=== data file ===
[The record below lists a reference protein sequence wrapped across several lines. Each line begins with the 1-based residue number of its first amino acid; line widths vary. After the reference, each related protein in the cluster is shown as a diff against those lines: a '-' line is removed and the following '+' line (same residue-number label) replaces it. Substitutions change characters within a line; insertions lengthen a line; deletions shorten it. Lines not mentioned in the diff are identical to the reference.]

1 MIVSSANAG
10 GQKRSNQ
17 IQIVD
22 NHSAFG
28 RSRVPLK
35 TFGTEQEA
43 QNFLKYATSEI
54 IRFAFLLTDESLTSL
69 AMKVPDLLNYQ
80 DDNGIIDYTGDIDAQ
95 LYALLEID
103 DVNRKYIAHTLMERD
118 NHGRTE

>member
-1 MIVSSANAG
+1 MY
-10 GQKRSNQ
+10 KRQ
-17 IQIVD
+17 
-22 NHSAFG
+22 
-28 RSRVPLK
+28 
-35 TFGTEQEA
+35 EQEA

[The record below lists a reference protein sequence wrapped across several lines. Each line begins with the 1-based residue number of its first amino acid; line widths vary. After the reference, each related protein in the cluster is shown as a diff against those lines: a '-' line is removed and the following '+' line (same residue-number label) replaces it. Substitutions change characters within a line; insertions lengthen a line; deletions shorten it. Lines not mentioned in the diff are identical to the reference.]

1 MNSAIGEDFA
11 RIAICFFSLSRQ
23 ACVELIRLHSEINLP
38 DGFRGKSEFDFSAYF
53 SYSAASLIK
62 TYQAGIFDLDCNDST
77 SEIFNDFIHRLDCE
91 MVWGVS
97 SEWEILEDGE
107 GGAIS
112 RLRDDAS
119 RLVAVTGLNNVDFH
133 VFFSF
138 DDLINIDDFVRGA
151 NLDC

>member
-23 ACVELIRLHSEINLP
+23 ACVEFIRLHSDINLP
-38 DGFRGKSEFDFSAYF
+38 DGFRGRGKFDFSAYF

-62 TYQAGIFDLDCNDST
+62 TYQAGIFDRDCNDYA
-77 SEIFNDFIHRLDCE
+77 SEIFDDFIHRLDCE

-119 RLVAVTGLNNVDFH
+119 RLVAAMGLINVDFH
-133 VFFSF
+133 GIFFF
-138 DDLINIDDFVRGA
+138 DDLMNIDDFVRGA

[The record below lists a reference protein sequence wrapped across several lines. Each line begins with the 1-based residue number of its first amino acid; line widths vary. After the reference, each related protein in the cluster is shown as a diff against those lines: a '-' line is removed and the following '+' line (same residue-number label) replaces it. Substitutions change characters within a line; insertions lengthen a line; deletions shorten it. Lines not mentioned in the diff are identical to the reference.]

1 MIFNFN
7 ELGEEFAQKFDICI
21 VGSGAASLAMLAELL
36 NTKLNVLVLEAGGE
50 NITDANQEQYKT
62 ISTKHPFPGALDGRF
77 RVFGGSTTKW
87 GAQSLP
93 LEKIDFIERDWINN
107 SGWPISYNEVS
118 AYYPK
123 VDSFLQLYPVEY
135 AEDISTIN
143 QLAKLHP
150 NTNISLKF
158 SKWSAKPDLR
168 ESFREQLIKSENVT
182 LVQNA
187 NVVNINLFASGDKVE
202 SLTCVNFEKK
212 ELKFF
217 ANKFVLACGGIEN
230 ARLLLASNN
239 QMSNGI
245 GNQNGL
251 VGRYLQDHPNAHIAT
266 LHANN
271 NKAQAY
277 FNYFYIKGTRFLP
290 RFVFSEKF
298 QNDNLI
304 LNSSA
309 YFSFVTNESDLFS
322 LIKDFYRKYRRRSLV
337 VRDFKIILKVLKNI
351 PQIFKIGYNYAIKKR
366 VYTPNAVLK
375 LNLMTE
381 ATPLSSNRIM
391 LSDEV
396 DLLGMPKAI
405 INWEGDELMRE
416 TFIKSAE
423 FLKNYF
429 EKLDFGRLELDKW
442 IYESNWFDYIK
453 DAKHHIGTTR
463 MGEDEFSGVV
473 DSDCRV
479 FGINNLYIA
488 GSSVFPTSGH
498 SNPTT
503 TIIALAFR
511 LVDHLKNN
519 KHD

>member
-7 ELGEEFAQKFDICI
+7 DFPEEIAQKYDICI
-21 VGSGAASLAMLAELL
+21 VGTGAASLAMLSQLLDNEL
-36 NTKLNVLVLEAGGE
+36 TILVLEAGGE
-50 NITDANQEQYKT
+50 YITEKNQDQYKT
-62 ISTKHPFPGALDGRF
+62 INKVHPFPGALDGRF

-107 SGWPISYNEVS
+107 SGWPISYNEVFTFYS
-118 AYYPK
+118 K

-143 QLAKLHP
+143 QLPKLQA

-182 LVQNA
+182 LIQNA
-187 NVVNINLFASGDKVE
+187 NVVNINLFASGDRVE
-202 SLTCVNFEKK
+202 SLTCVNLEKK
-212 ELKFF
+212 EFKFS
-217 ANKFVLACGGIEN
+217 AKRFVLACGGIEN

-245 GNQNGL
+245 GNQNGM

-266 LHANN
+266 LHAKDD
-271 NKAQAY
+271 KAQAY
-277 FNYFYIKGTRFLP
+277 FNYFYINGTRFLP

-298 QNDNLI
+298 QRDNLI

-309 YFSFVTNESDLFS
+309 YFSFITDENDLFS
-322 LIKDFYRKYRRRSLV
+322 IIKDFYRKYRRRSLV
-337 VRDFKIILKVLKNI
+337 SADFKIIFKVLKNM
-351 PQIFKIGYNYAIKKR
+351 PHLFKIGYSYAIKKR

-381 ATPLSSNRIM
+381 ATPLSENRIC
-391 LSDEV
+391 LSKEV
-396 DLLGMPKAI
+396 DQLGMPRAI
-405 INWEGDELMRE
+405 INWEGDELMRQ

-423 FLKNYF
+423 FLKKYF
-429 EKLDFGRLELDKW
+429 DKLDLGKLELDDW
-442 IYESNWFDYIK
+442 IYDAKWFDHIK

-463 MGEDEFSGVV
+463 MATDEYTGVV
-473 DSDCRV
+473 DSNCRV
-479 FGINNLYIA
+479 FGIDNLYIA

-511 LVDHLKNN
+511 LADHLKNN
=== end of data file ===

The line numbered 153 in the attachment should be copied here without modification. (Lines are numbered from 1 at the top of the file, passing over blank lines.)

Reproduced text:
+309 YFSFITDENDLFS